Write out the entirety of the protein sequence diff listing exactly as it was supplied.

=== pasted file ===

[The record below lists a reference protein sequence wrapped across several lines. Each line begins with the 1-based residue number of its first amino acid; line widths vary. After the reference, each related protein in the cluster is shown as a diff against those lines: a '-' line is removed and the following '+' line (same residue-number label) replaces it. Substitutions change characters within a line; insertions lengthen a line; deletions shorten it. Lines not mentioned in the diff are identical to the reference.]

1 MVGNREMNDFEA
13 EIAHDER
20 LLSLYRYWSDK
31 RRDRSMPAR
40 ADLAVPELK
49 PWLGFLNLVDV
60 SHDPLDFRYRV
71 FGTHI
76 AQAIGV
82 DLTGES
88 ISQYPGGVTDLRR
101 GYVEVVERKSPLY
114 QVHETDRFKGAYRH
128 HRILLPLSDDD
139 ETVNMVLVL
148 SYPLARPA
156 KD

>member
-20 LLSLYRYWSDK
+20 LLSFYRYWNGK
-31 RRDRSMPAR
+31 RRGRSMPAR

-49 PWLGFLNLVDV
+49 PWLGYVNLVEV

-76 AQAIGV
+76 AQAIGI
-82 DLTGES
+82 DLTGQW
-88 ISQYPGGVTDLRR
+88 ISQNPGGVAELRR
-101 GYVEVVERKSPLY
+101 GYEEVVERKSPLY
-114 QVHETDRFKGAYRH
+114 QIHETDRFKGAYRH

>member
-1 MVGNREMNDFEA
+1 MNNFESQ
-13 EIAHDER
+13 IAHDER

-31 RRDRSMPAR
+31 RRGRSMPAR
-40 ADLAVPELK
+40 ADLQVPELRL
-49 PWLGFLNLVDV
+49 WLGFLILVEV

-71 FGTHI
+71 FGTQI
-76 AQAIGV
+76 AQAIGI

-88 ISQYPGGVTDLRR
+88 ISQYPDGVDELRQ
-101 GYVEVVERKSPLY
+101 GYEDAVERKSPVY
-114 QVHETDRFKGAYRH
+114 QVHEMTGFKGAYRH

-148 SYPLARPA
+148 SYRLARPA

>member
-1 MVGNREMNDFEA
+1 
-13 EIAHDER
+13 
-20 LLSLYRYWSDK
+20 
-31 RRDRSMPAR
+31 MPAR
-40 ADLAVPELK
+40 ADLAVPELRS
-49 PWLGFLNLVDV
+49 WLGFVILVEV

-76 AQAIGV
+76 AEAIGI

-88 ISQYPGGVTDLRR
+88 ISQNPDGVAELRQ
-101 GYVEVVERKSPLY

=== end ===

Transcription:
[The record below lists a reference protein sequence wrapped across several lines. Each line begins with the 1-based residue number of its first amino acid; line widths vary. After the reference, each related protein in the cluster is shown as a diff against those lines: a '-' line is removed and the following '+' line (same residue-number label) replaces it. Substitutions change characters within a line; insertions lengthen a line; deletions shorten it. Lines not mentioned in the diff are identical to the reference.]

1 MVGNREMNDFEA
13 EIAHDER
20 LLSLYRYWSDK
31 RRDRSMPAR
40 ADLAVPELK
49 PWLGFLNLVDV
60 SHDPLDFRYRV
71 FGTHI
76 AQAIGV
82 DLTGES
88 ISQYPGGVTDLRR
101 GYVEVVERKSPLY
114 QVHETDRFKGAYRH
128 HRILLPLSDDD
139 ETVNMVLVL
148 SYPLARPA
156 KD

>member
-20 LLSLYRYWSDK
+20 LLSFYRYWNGK
-31 RRDRSMPAR
+31 RRGRSMPAR

-49 PWLGFLNLVDV
+49 PWLGYVNLVEV

-76 AQAIGV
+76 AQAIGI
-82 DLTGES
+82 DLTGQW
-88 ISQYPGGVTDLRR
+88 ISQNPGGVAELRR
-101 GYVEVVERKSPLY
+101 GYEEVVERKSPLY
-114 QVHETDRFKGAYRH
+114 QIHETDRFKGAYRH

>member
-1 MVGNREMNDFEA
+1 MNNFESQ
-13 EIAHDER
+13 IAHDER

-31 RRDRSMPAR
+31 RRGRSMPAR
-40 ADLAVPELK
+40 ADLQVPELRL
-49 PWLGFLNLVDV
+49 WLGFLILVEV

-71 FGTHI
+71 FGTQI
-76 AQAIGV
+76 AQAIGI

-88 ISQYPGGVTDLRR
+88 ISQYPDGVDELRQ
-101 GYVEVVERKSPLY
+101 GYEDAVERKSPVY
-114 QVHETDRFKGAYRH
+114 QVHEMTGFKGAYRH

-148 SYPLARPA
+148 SYRLARPA

>member
-1 MVGNREMNDFEA
+1 
-13 EIAHDER
+13 
-20 LLSLYRYWSDK
+20 
-31 RRDRSMPAR
+31 MPAR
-40 ADLAVPELK
+40 ADLAVPELRS
-49 PWLGFLNLVDV
+49 WLGFVILVEV

-76 AQAIGV
+76 AEAIGI

-88 ISQYPGGVTDLRR
+88 ISQNPDGVAELRQ
-101 GYVEVVERKSPLY